UAE committee reviews progress in combating money laundering and terrorism financing

The committee aims to strengthen financial inclusion and minimise reliance on Hawala providers

The National Committee for Combating Money Laundering and Financing of Terrorism and Illegal Organisations (NAMLCFTC) approved six-risk assessment reports in addition to guidelines for financial institutions, designated non-financial businesses and professions at its third meeting of the year.

The reports relate to terrorism financing, trade-based money laundering, misuse of legal persons, non-profit organisations, lawyers and the gold sector.

They will help "align the legislative and operational frameworks and priorities with the current risks and enhance understanding of risks and to boost cooperation among the competent authorities," the Central Bank of the UAE said in a statement.

The NAMLCFTC also adopted anti-money laundering and countering the financing of terrorism (AML/CFT) guidelines for financial institutions, designated non-financial businesses and professions. The guidelines aim to raise awareness of the importance of adhering to legislation related to financial crimes and the associated risks and penalties for violating them. The guidelines will be published on the websites of the NAMLCFTC and other regulatory bodies to ensure circulation and action by licensed entities.

Both decisions were taken at the NAMLCFTC's third meeting of the year, headed by the Central Bank of the UAE's newly appointed governor Khaled Al Tameemi and attended by UAE minister of state and chairman of Abu Dhabi Global Market Ahmed Al Sayegh.

“Through periodic meetings, we seek to discuss with our strategic partners the latest initiatives ... to strengthening our joint efforts to combat financial crimes,” Mr Al Tameemi said in a statement on Tuesday.

The committee also endorsed a plan to implement a National Strategy for Combating Money Laundering and Combating the Financing of Terrorism, which aims to strengthen cooperation between different entities and limit money laundering.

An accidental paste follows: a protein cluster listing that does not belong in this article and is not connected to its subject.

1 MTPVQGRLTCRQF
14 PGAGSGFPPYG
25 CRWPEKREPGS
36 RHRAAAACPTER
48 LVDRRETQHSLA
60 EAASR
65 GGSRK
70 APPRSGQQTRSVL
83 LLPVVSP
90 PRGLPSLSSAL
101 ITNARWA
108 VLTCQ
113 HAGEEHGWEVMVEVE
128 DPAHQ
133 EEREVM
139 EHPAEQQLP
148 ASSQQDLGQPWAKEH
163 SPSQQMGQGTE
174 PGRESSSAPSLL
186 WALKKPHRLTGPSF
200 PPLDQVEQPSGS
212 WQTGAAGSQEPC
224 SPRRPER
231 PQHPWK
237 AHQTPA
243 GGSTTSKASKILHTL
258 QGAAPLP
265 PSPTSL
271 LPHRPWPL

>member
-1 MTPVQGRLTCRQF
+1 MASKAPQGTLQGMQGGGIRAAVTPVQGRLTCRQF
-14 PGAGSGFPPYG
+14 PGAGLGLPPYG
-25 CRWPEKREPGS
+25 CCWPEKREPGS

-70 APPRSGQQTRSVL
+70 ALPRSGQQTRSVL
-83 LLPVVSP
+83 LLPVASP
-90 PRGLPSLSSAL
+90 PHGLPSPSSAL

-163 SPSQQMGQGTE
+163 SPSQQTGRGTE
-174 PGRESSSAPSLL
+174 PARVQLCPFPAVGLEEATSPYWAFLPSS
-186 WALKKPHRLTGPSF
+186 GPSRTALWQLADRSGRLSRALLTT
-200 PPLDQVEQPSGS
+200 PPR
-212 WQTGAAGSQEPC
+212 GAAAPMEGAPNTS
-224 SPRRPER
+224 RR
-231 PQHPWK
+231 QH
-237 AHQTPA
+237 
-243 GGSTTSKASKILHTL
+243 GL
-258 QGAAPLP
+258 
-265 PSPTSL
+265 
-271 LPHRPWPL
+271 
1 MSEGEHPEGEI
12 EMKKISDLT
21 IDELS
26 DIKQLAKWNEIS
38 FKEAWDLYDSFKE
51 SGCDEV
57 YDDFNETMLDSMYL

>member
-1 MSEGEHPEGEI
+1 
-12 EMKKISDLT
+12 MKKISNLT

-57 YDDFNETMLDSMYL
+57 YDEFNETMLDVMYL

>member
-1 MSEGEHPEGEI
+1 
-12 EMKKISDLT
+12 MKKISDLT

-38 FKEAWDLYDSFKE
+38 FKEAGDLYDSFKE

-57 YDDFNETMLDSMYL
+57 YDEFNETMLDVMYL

The UAE, which has strict laws to deal with money laundering and the financing of terrorism, has adopted a number of new measures to fight financial crime.

The country launched a new agency to combat money launderers and those suspected of financing terrorists and organised crime earlier this year.

In November, the ministry of economy also set up an AML department to ensure all non-financial businesses and professionals comply with local laws. In addition, a court was set up in Abu Dhabi to tackle money laundering and tax evasion cases.

The NAMLCFTC also reviewed an updated national action plan for strengthening financial inclusion efforts through measures that aim to improve the access to all segments of society to financial institutions under the supervision of the central bank and minimise the reliance on hawala providers or informal money transfer services providers.

Last year, the central bank instructed hawala providers to register with it to strengthen the oversight of informal money transfers.

The central bank presented efforts to enhance financial inclusion by developing a wage protection system, adopting a product risk matrix developed by exchange houses and remittance intermediaries, and the importance of adhering to anti-money laundering and terrorist financing measures.

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